Humans have wills. We are responsible for our behavior. God’s commandments only make sense if this is true. And our prayers matter. As the apostle James reminds us, “You do not have, because you do not ask” (James 4:2).
God has a plan for our lives that will be fulfilled. And we make real choices that really matter. The side by side affirmation of God’s action and human action is all over the Bible.
So this leads to the third essential truth.
Truth #3: God carries out his eternal plan, in part, through our actions.
The biblical worldview is that God’s will is carried out through willing human agents.
For example, God says he’s going to harden Pharaoh’s heart to not free Israel from slavery in Egypt, and Pharoah hardens his own heart (Exodus 4:21; 8:15).
And when God tells Israel through the prophets that he’s going to bring judgment because of their wickedness, he does. But he does it through Babylonian conquest.
Want me to go on?
Too bad. There’s one more big one.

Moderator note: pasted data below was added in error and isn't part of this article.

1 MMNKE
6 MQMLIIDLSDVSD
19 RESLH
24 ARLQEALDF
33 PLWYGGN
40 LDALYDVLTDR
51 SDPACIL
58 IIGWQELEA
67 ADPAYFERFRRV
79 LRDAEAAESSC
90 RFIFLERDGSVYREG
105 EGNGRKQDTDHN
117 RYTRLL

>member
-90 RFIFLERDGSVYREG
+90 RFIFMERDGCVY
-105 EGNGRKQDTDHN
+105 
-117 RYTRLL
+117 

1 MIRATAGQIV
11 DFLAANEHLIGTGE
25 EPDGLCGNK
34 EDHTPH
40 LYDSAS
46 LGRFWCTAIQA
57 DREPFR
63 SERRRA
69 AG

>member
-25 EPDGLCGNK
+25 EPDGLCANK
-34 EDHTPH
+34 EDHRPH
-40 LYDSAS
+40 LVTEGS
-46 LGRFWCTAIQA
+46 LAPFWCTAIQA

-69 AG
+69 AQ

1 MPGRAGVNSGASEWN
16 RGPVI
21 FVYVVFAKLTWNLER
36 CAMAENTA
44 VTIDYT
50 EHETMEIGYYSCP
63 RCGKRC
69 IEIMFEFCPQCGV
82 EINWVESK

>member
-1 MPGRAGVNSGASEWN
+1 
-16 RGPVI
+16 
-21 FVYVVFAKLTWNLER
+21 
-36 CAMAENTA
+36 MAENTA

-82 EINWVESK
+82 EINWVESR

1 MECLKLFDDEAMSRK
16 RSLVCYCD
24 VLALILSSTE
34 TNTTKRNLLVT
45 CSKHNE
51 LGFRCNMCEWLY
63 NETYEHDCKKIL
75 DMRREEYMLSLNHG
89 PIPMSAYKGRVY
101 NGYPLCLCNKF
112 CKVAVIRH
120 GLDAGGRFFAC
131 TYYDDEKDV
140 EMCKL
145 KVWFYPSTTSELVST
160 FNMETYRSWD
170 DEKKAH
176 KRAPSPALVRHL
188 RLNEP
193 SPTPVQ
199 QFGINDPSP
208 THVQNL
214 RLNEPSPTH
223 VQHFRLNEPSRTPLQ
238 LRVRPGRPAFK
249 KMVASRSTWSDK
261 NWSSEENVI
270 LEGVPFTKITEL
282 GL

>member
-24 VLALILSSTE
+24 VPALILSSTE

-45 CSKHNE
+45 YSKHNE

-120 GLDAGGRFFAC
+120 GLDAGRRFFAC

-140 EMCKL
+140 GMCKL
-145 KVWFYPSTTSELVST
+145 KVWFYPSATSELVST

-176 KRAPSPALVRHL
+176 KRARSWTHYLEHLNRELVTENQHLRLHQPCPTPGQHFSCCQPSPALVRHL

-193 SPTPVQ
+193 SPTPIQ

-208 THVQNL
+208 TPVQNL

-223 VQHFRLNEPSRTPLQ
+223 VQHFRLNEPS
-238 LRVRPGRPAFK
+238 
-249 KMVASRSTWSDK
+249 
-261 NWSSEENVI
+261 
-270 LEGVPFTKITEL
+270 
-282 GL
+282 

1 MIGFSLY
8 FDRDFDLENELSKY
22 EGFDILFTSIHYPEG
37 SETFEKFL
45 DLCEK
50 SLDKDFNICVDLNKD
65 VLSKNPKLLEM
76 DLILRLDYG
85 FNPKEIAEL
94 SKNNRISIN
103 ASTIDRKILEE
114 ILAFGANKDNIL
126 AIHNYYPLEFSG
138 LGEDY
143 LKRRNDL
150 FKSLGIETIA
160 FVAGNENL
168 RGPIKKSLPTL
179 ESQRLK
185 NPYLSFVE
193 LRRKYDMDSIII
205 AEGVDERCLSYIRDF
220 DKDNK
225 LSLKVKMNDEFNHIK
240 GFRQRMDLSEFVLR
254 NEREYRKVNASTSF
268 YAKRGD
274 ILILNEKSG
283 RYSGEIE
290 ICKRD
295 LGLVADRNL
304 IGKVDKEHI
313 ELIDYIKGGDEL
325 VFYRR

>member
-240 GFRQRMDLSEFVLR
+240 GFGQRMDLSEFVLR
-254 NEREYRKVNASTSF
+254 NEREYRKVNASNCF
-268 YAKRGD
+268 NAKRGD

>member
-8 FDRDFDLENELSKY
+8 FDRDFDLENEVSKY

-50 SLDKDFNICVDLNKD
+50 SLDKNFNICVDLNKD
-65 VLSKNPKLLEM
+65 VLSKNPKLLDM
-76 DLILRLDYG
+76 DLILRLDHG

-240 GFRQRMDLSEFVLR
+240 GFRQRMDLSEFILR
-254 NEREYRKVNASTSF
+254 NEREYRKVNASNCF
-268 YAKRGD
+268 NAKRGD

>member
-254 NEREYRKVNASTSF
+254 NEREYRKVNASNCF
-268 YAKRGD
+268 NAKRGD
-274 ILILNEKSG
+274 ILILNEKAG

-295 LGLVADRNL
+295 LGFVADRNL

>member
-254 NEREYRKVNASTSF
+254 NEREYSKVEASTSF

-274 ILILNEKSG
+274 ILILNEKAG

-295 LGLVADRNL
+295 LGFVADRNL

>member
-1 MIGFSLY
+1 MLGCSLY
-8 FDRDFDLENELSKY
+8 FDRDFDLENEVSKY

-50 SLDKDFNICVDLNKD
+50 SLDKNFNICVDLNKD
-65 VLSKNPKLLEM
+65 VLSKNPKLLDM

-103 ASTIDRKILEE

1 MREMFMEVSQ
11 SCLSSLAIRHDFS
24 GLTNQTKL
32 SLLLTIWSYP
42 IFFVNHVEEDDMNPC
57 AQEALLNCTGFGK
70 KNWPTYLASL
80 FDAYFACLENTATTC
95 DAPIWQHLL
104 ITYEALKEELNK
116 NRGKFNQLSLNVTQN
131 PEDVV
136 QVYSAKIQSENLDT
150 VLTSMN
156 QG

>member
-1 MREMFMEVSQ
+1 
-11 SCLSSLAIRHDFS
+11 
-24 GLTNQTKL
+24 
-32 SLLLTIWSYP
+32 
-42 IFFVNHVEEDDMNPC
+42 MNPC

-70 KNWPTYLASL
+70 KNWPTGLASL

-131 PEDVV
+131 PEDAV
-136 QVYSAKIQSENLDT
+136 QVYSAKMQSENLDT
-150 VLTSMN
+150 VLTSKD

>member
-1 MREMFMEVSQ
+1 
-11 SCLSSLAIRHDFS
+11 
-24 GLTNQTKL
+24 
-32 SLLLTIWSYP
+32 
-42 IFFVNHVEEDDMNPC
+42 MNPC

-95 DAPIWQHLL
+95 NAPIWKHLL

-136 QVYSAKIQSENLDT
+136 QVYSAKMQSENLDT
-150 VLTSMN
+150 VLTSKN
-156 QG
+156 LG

In Peter’s sermon at Pentecost, he says, “This Jesus offered up according to the definite plan and foreknowledge of God, you crucified and killed by the hands of lawless men.” (Acts 2:23) Did God cause Jesus to die? Yes. That was his “definite plan”. But did humans carry it out through their actions? Yes. Both the divine will and human wills were involved in the central event in all of human history (and everything leading up to it).
Another way to put it is that God is the primary cause of all things, even though we can’t see him. Just like with the wind—we can’t see it, but we can see its effects. And the actions of created things are secondary causes, even though they are what we see.
So right now, God is flattening the curve, and he’s doing so through the medically good actions of human beings.
Got it?
Ok. Take a coin, Michael. On one side is heads [God’s will]. On the other side is tails [human actions]. Both sides make up the same coin. It is true to say “God is flattening the curve” and it is true to say “we are flattening the curve.” These are two sides to the same coin.